The Cathy Ochs Story

Life lessons you can learn and profit from

After 35 years as a practicing physician assistant, people ask why aren’t you retiring? Because growing frustration and anger about our healthcare system has deteriorated, many health care providers are retiring early. I decided to be part of the solution rather than leave the “sinking ship.” At 60 I have the experience and ability to make a difference. I will stay in the game as long as I can help fix this broken system and make a difference in people’s lives.

For the past 18 years I noticed definite changes in the medical world. My supervising physicians struggled to get insurance payments. We spent time listening to malpractice insurers teaching defensive medicine. Focused on proper documentation and coding, and spent less time with patients.

Thirteen years ago I was reprimanded for spending too much time with a complicated diabetic patient. It was time to change jobs and possibly leave medicine completely. That day spurred me into action to find a better way. This journey led me down the path of advocate for integrative medicine practitioners. Here’s my story, how this journey unfolded.

Growing Up – Love of Outdoors and Animals

My early years helped form my love of the outdoors and compassion for animals. My desire to help animals translated into helping people when I grew up. Becoming a PA did not require thought or planning, it was the natural progression of life for me.

I grew up in Colorado with after-school skiing, hiking, biking and backpacking. An array of pets graced our household. My first was to be a chick hatched from a home incubator. I faithfully turned the eggs twice daily waiting expectantly for little chicks to hatch. I learned my first lessons in patience, persistence, and failure when chicks never hatched (and later learned my parents crossed their fingers that no chicks would peck out of their little shells!).

Lessons of love and loss began early for me. When my gold fishes went belly up, my father gave them a “burial at sea” flushing them down the toilet. My guinea pig “Aaron” was more of a success. I took care in making sure he got regular exercise down the hallway, nurturing him with food and love. My first understanding of death occurred when our Dalmatian, Baron, ate Aaron.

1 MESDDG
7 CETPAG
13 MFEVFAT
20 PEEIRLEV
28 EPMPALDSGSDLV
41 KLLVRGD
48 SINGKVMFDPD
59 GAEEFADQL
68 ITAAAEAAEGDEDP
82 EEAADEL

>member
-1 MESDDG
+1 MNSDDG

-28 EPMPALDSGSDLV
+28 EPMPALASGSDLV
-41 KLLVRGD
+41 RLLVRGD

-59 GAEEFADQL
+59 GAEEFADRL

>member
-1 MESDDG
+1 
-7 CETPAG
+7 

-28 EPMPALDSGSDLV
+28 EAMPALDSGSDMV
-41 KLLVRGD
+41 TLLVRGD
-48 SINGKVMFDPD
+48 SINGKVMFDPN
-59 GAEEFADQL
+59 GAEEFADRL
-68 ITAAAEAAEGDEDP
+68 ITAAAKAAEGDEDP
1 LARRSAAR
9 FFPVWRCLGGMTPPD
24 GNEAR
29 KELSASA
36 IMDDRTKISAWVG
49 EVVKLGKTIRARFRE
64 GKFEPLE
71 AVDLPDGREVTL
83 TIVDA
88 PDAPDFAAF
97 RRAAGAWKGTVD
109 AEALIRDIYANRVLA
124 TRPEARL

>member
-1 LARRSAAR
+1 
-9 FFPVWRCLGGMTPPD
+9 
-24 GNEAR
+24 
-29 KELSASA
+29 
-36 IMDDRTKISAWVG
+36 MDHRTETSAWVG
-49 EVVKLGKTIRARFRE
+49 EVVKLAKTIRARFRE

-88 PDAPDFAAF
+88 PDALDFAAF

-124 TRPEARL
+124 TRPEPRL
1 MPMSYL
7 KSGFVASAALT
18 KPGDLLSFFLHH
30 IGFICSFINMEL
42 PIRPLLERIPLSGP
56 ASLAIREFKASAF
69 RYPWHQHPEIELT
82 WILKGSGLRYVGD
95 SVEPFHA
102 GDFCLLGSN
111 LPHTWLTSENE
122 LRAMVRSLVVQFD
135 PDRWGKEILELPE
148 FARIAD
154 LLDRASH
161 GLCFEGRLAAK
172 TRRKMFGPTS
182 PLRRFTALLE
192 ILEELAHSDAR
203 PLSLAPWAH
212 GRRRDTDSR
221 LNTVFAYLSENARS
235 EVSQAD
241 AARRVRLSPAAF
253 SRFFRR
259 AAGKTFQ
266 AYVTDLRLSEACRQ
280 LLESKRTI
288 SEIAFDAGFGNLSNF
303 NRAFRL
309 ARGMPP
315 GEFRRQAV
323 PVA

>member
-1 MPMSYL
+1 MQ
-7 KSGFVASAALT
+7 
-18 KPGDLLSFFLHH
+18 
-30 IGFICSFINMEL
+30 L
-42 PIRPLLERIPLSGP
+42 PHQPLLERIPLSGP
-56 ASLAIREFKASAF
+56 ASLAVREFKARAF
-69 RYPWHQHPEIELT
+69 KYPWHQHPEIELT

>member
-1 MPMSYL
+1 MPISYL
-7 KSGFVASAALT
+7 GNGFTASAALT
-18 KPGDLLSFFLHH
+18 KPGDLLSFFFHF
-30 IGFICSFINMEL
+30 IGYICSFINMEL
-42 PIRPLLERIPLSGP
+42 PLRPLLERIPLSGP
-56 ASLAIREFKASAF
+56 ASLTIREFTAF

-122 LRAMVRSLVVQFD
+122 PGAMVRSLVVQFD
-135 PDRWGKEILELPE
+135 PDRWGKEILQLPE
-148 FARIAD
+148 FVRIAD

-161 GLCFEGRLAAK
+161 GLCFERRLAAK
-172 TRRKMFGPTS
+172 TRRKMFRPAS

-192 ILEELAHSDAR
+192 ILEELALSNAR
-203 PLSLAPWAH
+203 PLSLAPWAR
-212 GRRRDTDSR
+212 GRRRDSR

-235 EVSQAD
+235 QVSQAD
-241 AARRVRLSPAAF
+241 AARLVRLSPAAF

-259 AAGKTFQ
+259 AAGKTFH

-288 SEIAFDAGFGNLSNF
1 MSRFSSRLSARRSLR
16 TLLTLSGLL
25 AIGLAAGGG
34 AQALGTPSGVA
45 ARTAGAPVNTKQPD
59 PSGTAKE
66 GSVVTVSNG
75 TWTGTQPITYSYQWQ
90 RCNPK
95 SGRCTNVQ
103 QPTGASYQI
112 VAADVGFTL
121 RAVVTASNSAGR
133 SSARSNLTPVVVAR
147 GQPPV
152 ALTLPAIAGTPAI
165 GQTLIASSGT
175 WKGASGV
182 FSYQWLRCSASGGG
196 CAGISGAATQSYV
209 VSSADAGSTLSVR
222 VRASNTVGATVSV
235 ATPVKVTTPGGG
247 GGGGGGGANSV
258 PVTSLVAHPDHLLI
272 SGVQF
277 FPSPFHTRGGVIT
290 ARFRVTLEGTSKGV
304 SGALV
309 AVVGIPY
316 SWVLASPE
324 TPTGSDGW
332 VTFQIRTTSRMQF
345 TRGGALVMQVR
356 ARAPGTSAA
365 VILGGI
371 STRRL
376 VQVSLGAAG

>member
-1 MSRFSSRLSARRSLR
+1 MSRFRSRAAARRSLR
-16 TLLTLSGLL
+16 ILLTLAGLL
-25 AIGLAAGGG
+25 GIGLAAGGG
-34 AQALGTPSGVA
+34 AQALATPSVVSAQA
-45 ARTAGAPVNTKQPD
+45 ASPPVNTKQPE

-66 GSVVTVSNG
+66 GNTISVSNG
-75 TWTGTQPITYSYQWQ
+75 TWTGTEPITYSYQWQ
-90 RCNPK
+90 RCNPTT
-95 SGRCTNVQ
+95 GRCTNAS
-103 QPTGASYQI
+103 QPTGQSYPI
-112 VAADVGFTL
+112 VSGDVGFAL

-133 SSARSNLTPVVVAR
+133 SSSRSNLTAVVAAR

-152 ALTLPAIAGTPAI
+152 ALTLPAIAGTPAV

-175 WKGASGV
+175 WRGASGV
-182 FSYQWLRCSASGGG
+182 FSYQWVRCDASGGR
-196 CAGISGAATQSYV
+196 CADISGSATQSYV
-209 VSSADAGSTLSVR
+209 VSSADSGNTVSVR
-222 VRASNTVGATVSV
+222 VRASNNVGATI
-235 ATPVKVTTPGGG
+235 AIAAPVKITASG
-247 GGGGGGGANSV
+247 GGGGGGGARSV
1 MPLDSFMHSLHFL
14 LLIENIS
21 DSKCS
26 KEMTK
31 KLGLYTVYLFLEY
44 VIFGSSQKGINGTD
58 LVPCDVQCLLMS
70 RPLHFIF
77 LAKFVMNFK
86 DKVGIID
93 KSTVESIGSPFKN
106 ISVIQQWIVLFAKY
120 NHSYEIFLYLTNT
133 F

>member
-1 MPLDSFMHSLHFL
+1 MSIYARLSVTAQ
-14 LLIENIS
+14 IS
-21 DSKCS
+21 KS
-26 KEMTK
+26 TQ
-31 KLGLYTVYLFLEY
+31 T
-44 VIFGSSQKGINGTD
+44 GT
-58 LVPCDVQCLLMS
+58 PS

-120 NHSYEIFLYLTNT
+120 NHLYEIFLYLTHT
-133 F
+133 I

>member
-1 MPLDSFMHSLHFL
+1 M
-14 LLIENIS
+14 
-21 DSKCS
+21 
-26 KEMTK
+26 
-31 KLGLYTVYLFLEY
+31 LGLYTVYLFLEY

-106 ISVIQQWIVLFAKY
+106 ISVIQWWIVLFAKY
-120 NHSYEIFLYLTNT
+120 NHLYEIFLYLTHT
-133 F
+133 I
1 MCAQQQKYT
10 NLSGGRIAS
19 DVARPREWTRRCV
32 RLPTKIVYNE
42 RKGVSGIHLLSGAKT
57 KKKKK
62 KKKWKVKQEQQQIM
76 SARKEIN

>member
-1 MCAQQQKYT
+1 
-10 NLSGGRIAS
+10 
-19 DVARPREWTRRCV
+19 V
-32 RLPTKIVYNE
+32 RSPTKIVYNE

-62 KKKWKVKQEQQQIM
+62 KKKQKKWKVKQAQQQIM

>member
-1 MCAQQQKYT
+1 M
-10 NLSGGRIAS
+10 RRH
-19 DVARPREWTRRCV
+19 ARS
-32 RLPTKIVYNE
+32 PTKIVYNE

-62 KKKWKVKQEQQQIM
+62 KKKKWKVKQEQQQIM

A hard lesson for an 11 year-old. I had turned my back just for a moment while letting Aaron run down the hallway. These early animal lessons taught me respect, responsibility, and accepting the harsh consequence of my actions.

In high school I planned to attend the Colorado State University School of Forestry and go into wildlife biology. A perfect blending of my love of animals and the outdoors. I envisioned hiking tall mountains counting big horned sheep. But my college placement tests always came up “nursing” as my number one field of interest. Since wearing a white cap was far from the caps I envisioned wearing walking in the woods, I ignored my test results and started college in forestry.

From Mountains to PA School

Second year forestry students were discouraged from continuing due to shortage of jobs. I changed my major to biology. I met my first PA who was working at the student health center. She told me what she did, what type of training she took, and how she helped people working right along with the physician.

I followed her advice in getting the required classes and work experience as an EMT. Two years later I was accepted to the University of Nebraska Medical Center PA Program. I graduated as a family medicine PA, but took my first job in psychiatry in the small northern California town of Red Bluff.

Lessons From a Psychiatrist and Family Physician

Duties of my job were history and physicals of new patients coming into the inpatient psychiatric unit. My supervising physician was a wise psychiatrist who taught many treatments consisted of non-drug therapies. The value of daily exercise and a diet free of preservatives and sugars were more valuable than most drugs. I learned early in my career, lifestyle changes made a bigger difference than drug therapy.

My psychiatrist suddenly died of a brain aneurysm. I returned to family medicine working for a general medicine office. My supervising physician wanted me to spend time educating patients while he spent time with the more complicated patients. I spent 20 to 30 minutes with patients reviewing their daily habits and demonstrating how changes could improve their health. Prescription drugs took a back seat to spending time educating patients to help them make lifestyle changes.

Standard of Care Alone Can Be Dangerous

I was offered a position to run a two room rural health clinic in a small town 25 miles east of Redding in northern California. I was the only on-site practitioner with my supervising physician available by phone. He drove to the clinic two half days weekly to review charts and see patients. I was the administrator responsible to a board of directors.